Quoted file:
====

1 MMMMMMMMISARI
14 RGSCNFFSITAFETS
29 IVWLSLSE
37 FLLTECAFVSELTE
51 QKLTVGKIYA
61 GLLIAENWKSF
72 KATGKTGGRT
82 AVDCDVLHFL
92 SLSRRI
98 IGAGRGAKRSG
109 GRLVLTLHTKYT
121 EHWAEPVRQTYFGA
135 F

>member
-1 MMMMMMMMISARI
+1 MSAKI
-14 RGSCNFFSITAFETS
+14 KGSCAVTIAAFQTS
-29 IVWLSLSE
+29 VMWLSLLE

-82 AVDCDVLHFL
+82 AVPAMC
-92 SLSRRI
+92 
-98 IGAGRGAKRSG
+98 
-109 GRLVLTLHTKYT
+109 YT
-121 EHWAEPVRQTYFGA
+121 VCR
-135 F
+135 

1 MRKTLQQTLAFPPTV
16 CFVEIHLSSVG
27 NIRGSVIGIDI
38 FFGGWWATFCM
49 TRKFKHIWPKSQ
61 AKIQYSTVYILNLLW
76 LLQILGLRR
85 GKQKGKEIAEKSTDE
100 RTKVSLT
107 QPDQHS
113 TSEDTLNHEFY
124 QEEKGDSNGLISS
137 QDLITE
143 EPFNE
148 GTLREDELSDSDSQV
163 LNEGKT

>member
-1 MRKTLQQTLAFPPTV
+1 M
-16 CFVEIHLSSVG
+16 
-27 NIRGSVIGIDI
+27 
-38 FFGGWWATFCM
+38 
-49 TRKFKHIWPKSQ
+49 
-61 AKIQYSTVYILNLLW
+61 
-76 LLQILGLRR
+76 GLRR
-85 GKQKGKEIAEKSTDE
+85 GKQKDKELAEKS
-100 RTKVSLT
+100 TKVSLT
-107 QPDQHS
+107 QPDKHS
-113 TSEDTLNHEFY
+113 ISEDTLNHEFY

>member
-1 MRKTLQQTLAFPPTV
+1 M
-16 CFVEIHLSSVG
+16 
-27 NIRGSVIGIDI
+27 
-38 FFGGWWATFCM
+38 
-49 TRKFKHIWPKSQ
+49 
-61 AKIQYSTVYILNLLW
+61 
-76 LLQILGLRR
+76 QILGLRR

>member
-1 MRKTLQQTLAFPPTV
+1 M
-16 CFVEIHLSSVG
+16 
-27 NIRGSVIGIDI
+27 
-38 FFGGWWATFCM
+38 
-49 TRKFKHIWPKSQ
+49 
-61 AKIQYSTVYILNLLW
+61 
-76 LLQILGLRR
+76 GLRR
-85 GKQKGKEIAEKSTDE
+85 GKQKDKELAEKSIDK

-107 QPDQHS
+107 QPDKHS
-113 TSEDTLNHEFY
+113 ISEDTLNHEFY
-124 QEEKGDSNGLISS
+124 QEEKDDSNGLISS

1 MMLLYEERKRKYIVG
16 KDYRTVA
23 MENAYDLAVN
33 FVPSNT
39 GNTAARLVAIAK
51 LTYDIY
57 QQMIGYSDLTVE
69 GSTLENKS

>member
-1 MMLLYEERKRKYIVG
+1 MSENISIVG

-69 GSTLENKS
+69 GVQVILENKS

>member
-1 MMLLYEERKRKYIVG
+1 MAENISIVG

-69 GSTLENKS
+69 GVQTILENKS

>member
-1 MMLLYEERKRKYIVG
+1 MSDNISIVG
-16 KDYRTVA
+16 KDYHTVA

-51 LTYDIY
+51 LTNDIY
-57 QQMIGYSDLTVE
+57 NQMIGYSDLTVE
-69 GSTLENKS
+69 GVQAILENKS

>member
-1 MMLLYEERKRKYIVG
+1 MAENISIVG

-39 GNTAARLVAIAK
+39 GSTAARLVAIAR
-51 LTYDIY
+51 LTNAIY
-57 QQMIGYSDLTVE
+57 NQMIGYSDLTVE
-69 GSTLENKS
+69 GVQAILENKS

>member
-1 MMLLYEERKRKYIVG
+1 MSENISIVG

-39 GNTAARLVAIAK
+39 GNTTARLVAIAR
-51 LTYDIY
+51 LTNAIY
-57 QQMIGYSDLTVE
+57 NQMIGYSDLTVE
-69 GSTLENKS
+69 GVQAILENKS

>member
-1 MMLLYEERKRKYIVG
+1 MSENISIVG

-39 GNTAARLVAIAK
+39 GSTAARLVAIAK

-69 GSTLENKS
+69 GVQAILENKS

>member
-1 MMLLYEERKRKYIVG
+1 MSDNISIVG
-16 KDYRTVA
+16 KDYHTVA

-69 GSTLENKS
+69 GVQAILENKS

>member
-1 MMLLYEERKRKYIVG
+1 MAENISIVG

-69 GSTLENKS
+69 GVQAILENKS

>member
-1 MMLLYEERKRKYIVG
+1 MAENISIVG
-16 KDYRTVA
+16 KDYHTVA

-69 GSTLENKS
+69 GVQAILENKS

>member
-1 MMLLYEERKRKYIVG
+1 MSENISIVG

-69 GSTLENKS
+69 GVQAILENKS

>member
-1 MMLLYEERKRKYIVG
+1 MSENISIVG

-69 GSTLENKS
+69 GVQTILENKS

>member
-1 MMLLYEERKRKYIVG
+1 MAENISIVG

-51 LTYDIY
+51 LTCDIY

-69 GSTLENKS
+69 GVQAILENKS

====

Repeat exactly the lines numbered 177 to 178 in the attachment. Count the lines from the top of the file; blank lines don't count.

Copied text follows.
+1 MAENISIVG

-69 GSTLENKS